CENTRO INTERNAZIONALE STUDI CONTAINERS
ANNO XXXVIII - Numero MAGGIO 2020
INTERMODAL VOLUMES WILL TAKE MONTHS TO IMPROVE, PANEL
Intermodal volumes could start to improve around the fourth
quarter of 2020 or the first quarter of 2021, but uncertainty
surrounding the coronavirus pandemic makes any volume forecast
dicey, said a trio of panelists at Wolfe Research's Global
Transportation and Industrials conference on Tuesday.
"You have some really big factors that aren't normal
items," and it's not just an economic issue but a biological
one, said Jim Filter, Schneider National (NYSE: SNDR) senior vice
president and general manager of intermodal.
Filter was part of the panel, along with Phil Yeager, president
and CEO of the Hub Group (NASDAQ: HUBG), and Darren Field, president
of intermodal of J.B. Hunt Transport Services (NASDAQ: JBHT).
Forecasting intermodal demand is challenging under existing
conditions; in the near term, intermodal volume growth will largely
depend on how consumer demand affects economic activity, panelists
said. Although volumes at key ports on the East and West coasts are
anticipated to be lower in May and June because of canceled
sailings, some in the intermodal sector are using consumer
confidence and retailer demand as gauges for how intermodal activity
might fare the remainder of the second quarter.
"I don't anticipate [imports] becoming any worse but I'm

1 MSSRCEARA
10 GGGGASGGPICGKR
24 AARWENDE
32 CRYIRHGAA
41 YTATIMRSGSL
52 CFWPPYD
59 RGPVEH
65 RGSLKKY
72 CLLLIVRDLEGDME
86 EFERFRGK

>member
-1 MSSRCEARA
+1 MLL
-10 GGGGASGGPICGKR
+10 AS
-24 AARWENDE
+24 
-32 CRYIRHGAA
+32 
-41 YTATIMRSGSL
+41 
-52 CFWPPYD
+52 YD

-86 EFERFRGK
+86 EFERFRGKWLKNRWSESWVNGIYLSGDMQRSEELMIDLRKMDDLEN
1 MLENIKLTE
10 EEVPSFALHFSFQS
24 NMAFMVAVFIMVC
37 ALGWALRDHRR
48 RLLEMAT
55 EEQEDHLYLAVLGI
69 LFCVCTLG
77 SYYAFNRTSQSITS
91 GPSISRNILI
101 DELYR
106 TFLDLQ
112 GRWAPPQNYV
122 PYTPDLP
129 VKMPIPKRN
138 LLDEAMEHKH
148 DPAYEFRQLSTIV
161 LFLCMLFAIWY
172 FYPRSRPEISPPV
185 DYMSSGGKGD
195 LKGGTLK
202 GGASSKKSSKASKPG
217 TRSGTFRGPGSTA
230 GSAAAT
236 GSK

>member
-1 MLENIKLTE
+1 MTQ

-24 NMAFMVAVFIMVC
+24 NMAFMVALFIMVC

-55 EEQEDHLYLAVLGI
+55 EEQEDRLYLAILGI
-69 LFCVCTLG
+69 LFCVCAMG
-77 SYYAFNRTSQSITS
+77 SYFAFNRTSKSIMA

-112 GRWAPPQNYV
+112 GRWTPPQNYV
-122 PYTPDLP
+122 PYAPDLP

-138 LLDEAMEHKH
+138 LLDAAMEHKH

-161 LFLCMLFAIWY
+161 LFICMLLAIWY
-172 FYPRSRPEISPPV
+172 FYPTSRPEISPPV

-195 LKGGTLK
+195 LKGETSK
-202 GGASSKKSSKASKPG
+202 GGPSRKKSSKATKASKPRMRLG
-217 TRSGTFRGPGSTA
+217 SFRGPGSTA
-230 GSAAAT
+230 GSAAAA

also moving on assumptions and forecasts we're getting from our
customers," Field said.
There are three to four conditions needed to grow intermodal
volumes, according to Field: tightening truckload capacity,
competitive fuel pricing and reliable rail service. A fourth factor
that some customers care about is the intermodal sector's carbon
footprint, Field said.
With the truckload market facing pricing pressure from loose
capacity and low fuel prices reducing transportation costs, the bid
season has been "going as expected," panelists said.
Truckload prices are at a 15% discount in most lanes, with longer
lanes experiencing even steeper discounts.
But while this pricing might seem attractive to shippers,
shippers are also considering what their long-term capacity needs
are as they navigate pricing discussions with intermodal partners,
Although the railroads have said they won't come down on pricing
for intermodal, the railroads also don't want to lose market share,
"At the end of the day, we are in a competitive business.
... [I]n order to bring in new opportunities, I think the railroads
have to participate somehow," Field said.
As the COVID-19 pandemic eventually abates and the U.S.
considers nearshoring and onshoring as a means to diversify supply
chains, intermodal stakeholders stand to benefit from increased
manufacturing and production coming from Mexico, panelists said.
Manufacturing costs will be a factor in whether companies pursue
nearshoring or onshoring opportunities, and shifting manufacturing
to Southeast Asia from China could affect which U.S. ports will see
increased activity, Yeager said. But intermodal stakeholders stand
to benefit should more production move to Mexico, he said.
E-commerce is also a significant growth opportunity for
intermodal because intermodal partners will still be needed to bring
inventories close to population centers, according to panelists..
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